ESPN Memo Warns Staff to Avoid Discussing Chinese Politics When Covering Morey Tweet

The memo reportedly mandated that all coverage "focus on the related basketball issues"

Houston Rockets general manager Daryl Morey attends Yao Ming's press conference announcing his retirement from basketball on July 20, 2011 in Shanghai, China.  (Photo by Visual China Group via Getty Images)
Houston Rockets general manager Daryl Morey attends Yao Ming's press conference announcing his retirement from basketball on July 20, 2011 in Shanghai, China. (Photo by Visual China Group via Getty Images)
By Bonnie Stiernberg / October 9, 2019 6:15 am

According to a Deadspin report, in the wake of Houston Rockets GM Daryl Morey’s tweet supporting protestors in Hong Kong and the NBA’s subsequent statements about China, ESPN senior news director Chuck Salituro sent a memo to staff “mandating that any discussion of the Daryl Morey story avoid any political discussions about China and Hong Kong, and instead focus on the related basketball issues.”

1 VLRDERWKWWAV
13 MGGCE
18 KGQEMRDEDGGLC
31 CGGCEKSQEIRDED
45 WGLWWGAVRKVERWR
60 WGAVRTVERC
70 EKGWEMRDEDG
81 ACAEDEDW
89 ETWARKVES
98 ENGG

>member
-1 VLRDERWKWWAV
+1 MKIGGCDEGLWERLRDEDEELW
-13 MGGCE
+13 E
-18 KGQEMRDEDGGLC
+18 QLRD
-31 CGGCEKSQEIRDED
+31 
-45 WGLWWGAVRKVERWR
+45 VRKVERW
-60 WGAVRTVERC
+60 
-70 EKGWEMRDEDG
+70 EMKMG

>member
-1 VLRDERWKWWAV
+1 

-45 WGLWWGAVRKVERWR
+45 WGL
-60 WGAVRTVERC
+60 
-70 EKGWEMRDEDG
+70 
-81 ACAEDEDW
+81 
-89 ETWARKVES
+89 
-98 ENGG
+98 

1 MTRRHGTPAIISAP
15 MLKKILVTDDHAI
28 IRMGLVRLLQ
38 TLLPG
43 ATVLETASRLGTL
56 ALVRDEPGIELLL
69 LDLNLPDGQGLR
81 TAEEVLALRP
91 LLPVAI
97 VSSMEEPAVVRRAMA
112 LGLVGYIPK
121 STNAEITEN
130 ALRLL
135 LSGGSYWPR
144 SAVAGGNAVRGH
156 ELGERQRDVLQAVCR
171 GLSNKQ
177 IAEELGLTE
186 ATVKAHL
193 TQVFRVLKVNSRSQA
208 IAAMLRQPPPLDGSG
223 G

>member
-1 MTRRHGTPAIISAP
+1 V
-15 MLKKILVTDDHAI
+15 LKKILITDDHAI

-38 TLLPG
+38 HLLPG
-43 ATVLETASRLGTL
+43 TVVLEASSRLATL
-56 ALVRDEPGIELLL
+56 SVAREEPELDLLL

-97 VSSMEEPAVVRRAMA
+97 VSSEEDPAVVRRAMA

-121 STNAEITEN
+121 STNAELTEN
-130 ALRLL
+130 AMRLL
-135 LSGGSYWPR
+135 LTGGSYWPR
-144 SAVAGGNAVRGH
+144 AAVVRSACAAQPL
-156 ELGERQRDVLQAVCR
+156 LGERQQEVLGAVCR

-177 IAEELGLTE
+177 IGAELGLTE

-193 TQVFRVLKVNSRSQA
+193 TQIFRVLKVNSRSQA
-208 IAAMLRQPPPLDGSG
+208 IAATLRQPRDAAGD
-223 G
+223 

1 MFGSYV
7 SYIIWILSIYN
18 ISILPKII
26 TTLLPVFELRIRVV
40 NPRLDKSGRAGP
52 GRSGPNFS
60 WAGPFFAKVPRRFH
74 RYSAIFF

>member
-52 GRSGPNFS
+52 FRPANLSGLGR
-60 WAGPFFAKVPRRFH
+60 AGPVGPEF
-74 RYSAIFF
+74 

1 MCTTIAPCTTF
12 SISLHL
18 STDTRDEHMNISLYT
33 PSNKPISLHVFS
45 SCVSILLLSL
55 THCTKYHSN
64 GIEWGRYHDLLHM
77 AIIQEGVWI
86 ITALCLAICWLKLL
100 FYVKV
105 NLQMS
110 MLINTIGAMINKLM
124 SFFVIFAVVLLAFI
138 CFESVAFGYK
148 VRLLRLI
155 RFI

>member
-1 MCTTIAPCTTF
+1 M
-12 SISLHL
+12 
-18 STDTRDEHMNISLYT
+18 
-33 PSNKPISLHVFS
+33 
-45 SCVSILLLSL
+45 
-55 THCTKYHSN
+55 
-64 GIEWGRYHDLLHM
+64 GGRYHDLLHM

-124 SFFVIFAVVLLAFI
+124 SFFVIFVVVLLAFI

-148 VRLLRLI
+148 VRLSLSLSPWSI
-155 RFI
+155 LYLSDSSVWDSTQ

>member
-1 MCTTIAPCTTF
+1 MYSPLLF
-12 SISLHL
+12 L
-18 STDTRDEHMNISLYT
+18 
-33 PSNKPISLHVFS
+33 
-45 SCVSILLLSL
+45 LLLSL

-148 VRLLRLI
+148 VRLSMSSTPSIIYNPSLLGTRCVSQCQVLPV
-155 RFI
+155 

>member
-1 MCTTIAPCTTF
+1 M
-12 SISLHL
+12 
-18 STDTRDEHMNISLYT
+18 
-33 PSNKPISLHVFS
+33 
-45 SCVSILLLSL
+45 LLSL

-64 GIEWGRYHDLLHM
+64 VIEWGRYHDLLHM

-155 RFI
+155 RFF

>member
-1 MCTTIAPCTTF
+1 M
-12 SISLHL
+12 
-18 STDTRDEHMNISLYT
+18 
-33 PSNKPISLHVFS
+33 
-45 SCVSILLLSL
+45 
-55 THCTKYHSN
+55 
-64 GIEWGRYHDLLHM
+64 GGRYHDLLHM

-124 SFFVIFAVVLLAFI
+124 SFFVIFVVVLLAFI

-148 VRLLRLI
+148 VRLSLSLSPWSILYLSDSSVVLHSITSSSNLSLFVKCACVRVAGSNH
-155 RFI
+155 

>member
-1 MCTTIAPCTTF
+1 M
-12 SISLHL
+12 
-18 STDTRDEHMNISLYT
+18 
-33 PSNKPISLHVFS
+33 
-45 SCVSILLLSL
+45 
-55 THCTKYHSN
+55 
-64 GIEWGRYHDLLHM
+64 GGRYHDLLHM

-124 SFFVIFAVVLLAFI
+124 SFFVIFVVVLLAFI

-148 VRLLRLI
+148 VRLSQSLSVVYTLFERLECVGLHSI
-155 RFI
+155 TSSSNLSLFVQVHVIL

“The memo, obtained by Deadspin, explicitly discouraged any political discussion about China and Hong Kong,” Deadspin writes. “Multiple ESPN sources confirmed to Deadspin that network higher-ups were keeping a close eye on how the topic was discussed on ESPN’s airwaves.”

It seems as though most shows took that message to heart, steering clear of any specifics as to what is actually being protested in Hong Kong. Around the Horn panelist was the only one to directly mention that, saying, “I don’t think it was a mistake for Daryl Morey to express his sympathy for a movement against authoritarianism being implemented into Hong Kong. A struggle that has been going on now for four months, that reportedly has injured 1,100 people, reportedly now has live gunfire in the streets, which has injured a couple of people, which reportedly has left a journalist covering all this blind. This is a very serious situation.”

Last year, ESPN Jimmy Pitaro said the network would cover politics “if there is a connection to sports,” and as Deadspin notes, “This particular story fits with Pitaro’s definition of politics and sports overlap, and yet ESPN execs still felt the need to send out out a ‘stick to sports’ mandate in order to guide coverage. The only question that remains now is whether they did so because Pitaro has narrowed the window for when ESPN is allowed to talk about politics even further than he had previously stated, or because ESPN is worried about pissing off Tencent, the massive Chinese internet company that it struck a deal with in 2016.”

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